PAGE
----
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Petroleum Market Commentary - July 23, 2012

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Curve Goes Negative - Iran

During the week ending July 20th, the spot month heating oil futures price increased by 13.61 cents per gallon (+4.88%) while the deferred months increased by 6 to 13 cents per gallon making the forward pricing curve higher and negatively sloped over the next year. The one year forward price ended the week at a 2.66 cent (0.91%) discount to the spot price, from a premium of 0.81 cents (0.29%) at the end of the previous week.

The change in level of the forward pricing curve indicates higher demand expectations and less plentiful inventory levels with respect to supply and demand. Demand includes speculative demand (and lack of speculative short positions) which has decreased and can be volatile. Supply disruption fears caused by the Iranian situation have caused the front end of the curve to increase relative to the far end and for the curve to be negatively sloped. This is due to the increased possibility of lower inventories caused by supply disruption in the short-term. Speculation increased slightly on the week as of Tuesday July 17th. Speculation levels have stabilized in the past weeks while prices have advanced.

The US Dollar was slightly higher on the week which is negative for petroleum prices. The US stock market increased slightly on the week exerting upward pressure on prices. Petroleum demand for the week was slightly higher which kept downward pressure on prices. Overall petroleum inventories decreased vs. expectations and vs. the five-year average keeping upward pressure on prices.

Speculation increased during the week ending July 17th. The statistical relationship between price and speculative levels remains high.

Weekly US petroleum demand increased by 0.33% on a week over week basis for the week ending July 13th. Demand is up 0.43% vs. one year ago.

Prices increased during the week to levels that remain attractive for short and medium-term hedging in light of the historical range of prices, and less attractive for long-term hedges. Prices are about in the middle of their twelve month range. As prices move and as time passes, the advisability of hedging will change. As further price opportunities present themselves, hedging will become more attractive. Entering new, longer-term hedges at these levels would involve less competition with speculators for long futures positions giving a relative advantage to the hedger.

Below is a one year chart of spot heating oil futures prices, the proxy hedging mechanism for diesel fuel, as of July 20th.

Factors affecting the market on the week were:

During the week ended July 13th, total petroleum inventories decreased by 0.05 million barrels vs. a five year average increase of 2.38 million barrels and vs. an expected increase of 1.35 million barrels. Inventories decreased by 2.38 million barrels vs. the five year average. Total inventories stand at 706.8 million barrels, unchanged from the previous week. The five year average inventory is 697.6 million barrels, up from 695.2 at the end of the previous week. Current inventories are 1.33% larger than the five year average down from +1.67% at the end of the previous week. Versus the five year average, inventories continue to be positive.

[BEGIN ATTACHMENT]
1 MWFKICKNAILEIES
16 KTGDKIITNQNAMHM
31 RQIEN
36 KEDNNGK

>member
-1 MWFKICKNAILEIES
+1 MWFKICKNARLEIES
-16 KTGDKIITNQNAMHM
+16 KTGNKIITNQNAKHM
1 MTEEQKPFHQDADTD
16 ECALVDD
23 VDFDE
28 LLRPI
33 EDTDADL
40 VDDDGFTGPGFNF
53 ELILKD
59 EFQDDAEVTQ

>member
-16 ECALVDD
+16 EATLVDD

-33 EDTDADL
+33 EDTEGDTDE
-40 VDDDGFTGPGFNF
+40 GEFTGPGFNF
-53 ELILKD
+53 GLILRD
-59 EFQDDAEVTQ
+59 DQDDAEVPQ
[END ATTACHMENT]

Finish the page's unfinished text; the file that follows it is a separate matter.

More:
As of July 17th, the net speculative long position in petroleum futures was 181,803,000 barrels up 3,467,000 barrels (+1.94%) from the previous week. The level of speculation has stabilized and has stopped decreasing over the past several weeks. This position represents 25.72% of domestic inventories. Speculation is 33.90% below its one year moving average and is 55.52% below the 52 week high level. Levels have stabilized and remained at levels not seen since the fall of 2010. The corresponding spot month heating oil futures price on July 17th was 284.22 cents per gallon, up 12.27 cents from 271.95 cents per gallon during the previous week.

Heating oil price and size of speculative net long position in petroleum are 91.00% correlated over the past 52 weeks (an increase on the week) indicating that, on a statistical basis, 82.80% of the price movement of heating oil is explained by changes in levels of speculation. This statistical relationship has strengthened in the past several months, and has become stronger as the level of speculation has fallen rapidly, and continues to be significant. A linear regression analysis over the past 52 weeks shows that if speculation were zero and the market forces causing speculation evaporated, that the spot month heating oil futures price would be 231.40 cents per gallon or 52.82 cents per gallon less than current prices. The analysis would indicate that about 18.58% of current price is attributable to speculation and its underlying market rationale. The "would be" price has stabilized at the $2.31 level over the past several weeks.

The net speculative long position has been variable over the past year ranging between 70 million and 410 million barrels with an average of about 275 million barrels. This one year moving average decreased about 2 million barrels on the week as the high levels from last year roll off and as current levels are low. This one year moving average continues to decline.

The graph below is three year history of speculative position levels.

Linwood Capital, LLC is an institutional fuel hedging management and consulting firm. Linwood creates and manages customized fuel hedging programs primarily for public clients on a nationwide basis.